At a time when Pakistan is facing an economic crisis and political instability, a rethink of Pakistan’s India policy is even more critical. One suggestion that has been pushed for decades has been for both states to foster deep, enduring economic ties.
At a recent public event hosted by the Lahore Chamber of Commerce and Industry, Indian Deputy High Commissioner Suresh Kumar stated that “India wants better relations with Pakistan because we cannot change our geography.” The Indian diplomat called for the normalization of trade ties and added that India was interested in tapping Central Asian markets, which Pakistan could facilitate through transit trade.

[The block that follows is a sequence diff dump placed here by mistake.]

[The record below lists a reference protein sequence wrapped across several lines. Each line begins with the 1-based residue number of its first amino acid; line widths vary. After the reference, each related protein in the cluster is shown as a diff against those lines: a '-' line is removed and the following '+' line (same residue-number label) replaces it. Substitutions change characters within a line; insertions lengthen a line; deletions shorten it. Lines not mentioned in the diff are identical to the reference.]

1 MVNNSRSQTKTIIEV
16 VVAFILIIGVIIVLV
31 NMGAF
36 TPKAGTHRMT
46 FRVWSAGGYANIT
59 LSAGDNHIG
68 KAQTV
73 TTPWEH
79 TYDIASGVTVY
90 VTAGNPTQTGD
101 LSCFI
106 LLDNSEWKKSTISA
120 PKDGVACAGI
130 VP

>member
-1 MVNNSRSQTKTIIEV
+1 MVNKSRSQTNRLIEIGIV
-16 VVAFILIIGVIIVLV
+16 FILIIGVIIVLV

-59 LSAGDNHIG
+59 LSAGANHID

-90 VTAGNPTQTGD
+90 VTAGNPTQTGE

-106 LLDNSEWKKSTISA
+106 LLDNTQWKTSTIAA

As an editorial in Dawn stated, “better trade ties can lead to a more congenial atmosphere in the subcontinent. Trading with India and other states in our neighbourhood, indeed the wider Asian region, makes geo-economic sense, and is in Pakistan’s interest. The economies of Pakistan’s principal Western trading partners — the US and EU — appear to be slowing; therefore, it is imperative that the currently lukewarm ties with regional trading partners be improved.”
For that, however, Pakistan needs to internally discuss all contours of its India policy thoroughly. The discussions should involve all stakeholders and a unified policy should be pursued avoiding embarrassing U-turns.
While the two countries may have to wait for elections in both India and Pakistan to take place before moving forward, it is critical that both initiate the process of restoring their diplomatic missions to full strength and easing visa restrictions.